Cortisol and Overtraining Syndrome: Why an Athlete Should Care

Jeffrey J. Rocco, MD

As an active athlete are you feeling tired and rundown?  Are you working harder, but going slower?  Don’t feel like training?  Feeling moody?  Getting sick?  Losing muscle, and storing fat?  If you are experiencing these symptoms, you may have elevated cortisol levels due to overtraining syndrome (OTS).

As the heat goes up this time of year, so do the density and intensity of race schedules.  The stresses of racing and training are building, and many athletes are wondering if they are experiencing OTS.  Chronically elevated cortisol levels may indicate an athlete is experiencing OTS.  Cortisol is a powerful hormone that is produced in the adrenal glands positioned on top of your kidneys.  Its primary role is to mobilize your body’s nutritional resources in stressful situations.  In short bursts, elevated cortisol is good because it elevates blood sugar levels to improve brain function and to prepare the body for action.  Cortisol levels typically increase in the early morning hours before waking.  This prepares your brain and your body for waking activities and helps get you out of bed.   Ironically, when this response is prolonged, memory and mental function are impaired (Taverniers 2010).  Cortisol levels increase in response to physiologic and mental stresses.  In conjunction with the release of epinephrine, many people refer to this as the fight or flight response.  Athletes typically experience this feeling on race day.  Cortisol’s role is to mobilize stored carbohydrates, catabolize proteins into glucose, and to mobilize stored fats.  Your body can use these nutrients to deal with the stressor, whether it’s a race or a saber-tooth tiger.

Chronically elevated levels of cortisol have a number of undesirable effects for athletes.  Elevated cortisol levels lead to a perpetual catabolic state where muscle is broken down, and fat is stored.  These effects are exacerbated when an athlete is depleted of carbohydrates. Supplying adequate carbohydrates during training protects against elevated cortisol levels.  Carbohydrates provide fuel for an athlete’s body to do work.  Because your brain requires glucose to function, when your body is starved of fuel, it will cannibalize lean muscular tissue to provide glucose for the brain.  The brain can only function on glucose and is not capable of metabolizing fat.  And while muscular tissue can be broken down into glucose, stored fat cannot be converted to glucose.  It would appear to be common sense that your body will experience less stress from training and racing if it has the nutritional building blocks it needs to repair and regenerate.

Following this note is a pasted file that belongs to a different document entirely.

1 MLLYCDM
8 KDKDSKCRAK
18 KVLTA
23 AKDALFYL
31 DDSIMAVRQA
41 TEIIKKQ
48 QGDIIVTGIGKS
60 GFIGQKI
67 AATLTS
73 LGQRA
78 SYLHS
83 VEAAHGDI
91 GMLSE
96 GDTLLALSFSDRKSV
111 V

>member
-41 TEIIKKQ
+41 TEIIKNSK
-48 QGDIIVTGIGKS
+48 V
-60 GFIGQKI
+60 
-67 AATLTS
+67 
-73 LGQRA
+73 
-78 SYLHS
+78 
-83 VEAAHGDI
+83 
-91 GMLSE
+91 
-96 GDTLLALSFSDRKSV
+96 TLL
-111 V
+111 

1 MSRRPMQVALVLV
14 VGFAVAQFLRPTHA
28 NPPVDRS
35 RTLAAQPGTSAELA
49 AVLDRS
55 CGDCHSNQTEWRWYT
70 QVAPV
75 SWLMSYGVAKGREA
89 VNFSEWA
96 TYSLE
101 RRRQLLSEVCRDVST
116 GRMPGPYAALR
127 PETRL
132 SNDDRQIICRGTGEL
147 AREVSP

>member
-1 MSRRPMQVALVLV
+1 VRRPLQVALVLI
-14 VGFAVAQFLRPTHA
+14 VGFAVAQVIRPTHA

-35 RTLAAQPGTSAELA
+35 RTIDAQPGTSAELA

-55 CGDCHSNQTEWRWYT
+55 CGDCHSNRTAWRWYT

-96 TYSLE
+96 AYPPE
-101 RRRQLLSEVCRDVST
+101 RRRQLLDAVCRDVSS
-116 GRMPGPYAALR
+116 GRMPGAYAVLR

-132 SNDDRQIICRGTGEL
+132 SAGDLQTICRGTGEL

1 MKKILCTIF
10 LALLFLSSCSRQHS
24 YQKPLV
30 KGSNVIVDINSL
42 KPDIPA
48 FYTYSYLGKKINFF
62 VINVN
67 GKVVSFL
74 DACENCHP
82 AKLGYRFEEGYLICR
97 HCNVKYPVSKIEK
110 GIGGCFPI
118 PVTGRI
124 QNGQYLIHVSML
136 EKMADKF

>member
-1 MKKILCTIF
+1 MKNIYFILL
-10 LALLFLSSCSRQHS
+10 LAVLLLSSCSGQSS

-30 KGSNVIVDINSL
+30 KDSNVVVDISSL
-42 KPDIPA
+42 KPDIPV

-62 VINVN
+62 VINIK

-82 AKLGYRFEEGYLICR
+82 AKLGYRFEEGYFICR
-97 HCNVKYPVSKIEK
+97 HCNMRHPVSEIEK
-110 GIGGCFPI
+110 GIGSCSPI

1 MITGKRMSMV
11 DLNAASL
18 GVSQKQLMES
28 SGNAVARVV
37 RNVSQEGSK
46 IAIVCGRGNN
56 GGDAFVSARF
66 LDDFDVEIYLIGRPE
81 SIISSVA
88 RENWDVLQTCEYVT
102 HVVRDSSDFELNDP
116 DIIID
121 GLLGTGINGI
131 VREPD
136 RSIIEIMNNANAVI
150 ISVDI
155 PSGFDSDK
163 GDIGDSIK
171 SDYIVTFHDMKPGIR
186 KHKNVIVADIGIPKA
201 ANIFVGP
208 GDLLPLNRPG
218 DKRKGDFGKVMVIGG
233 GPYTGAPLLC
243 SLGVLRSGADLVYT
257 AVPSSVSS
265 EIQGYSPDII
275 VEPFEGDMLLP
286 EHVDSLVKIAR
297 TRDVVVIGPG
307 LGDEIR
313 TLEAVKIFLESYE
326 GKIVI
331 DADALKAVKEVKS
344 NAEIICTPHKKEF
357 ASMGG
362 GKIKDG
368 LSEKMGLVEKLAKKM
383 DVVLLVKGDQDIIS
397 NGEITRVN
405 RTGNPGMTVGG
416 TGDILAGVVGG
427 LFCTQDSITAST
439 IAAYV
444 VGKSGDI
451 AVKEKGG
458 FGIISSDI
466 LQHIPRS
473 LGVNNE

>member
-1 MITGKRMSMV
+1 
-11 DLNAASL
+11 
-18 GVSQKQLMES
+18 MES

Decreased levels of testosterone in men, and decreased levels of progesterone and estrogen in women may further impair recovery.  While these hormones are usually thought of as sex hormones, they are also anabolic and potentiate recovery.  Chronic stress causes both an increase in cortisol and a decrease in testosterone, estrogen, and progesterone.  This can lead to amenorrhea in women, and stress fractures in both men and women.  Chronically elevated cortisol levels which are associated with overtraining lead to suppressed immune system function and reduced exercise capacity.  Sick, injured and slow is no way to conduct your season.

A training schedule that incorporates periodization allows time for the body to rebuild, and for cortisol levels to return to a normal state.  For best results develop a plan to mangage all systemic stress including work, lifestyle, diet and lack of sleep. Even adding several hours of recovery time between exercise sessions can reduce cortisol responses on double session training days (Ronsen et al., 2002).  Providing your body with a recovery drink immediately following exercise can jumpstart the rebuilding process, and make the most of precious recovery time.

Adaptogens, and Rhodiola specifically, appear to lower cortisol levels and improve the body’s response to the mental and physical stresses of training.  (Olsson 2009, Parnossian 2009, Zhang 2009)  A recent study investigated the effects of Optygen (which contains Rhodiola) in a group of collegiate distance runners over the course of a season.  As expected the stresses of a competitive season lead to a 36% increase in cortisol levels in the control group, while the runners using Optygen actually demonstrated a 26% decrease in cortisol levels. (Creer 2007)  The stress of training leading to chronically elevated cortisol can also have a negative impact on exercise capacity.  A study investigated the effects of Optygen in collegiate distance runners while preparing for the cross-country racing season.  The Optygen group showed a 42% improvement in time to lactate threshold suggesting that the reduction in cortisol leads improved physiological parameters. (Larson 2007)

Elevated cortisol levels are just the tip of the iceberg when it comes to overtraining.  The actions of cortisol are multifaceted and complex.  As an athlete, if you find your performance decreasing despite your hard training, perhaps it is because of your hard training that your performance is suffering.  Once you find yourself in this downward spiral, stop and take a deep breath. No, really, deep breathing can help to reduce stress. Reevaluate your diet before, during and after exercise.  Consider your rest and recovery time as an integral part of your training schedule.   Your body needs to be stressed to make performance gains, but it also needs time and proper nutrition to make those gains.  Use of adaptogens along with carbohydrate support and some  scheduling savvy may allow you to train harder with less stress, better performance and better health.

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